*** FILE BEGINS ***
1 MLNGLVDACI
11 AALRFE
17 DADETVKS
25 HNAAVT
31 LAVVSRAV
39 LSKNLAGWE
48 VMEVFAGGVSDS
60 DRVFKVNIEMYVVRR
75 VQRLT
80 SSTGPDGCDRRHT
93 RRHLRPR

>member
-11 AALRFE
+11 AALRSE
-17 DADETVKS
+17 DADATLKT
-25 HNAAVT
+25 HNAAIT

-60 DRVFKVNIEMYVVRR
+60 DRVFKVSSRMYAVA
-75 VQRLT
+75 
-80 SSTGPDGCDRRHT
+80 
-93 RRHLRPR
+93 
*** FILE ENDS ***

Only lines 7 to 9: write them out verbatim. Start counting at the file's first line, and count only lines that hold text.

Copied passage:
48 VMEVFAGGVSDS
60 DRVFKVNIEMYVVRR
75 VQRLT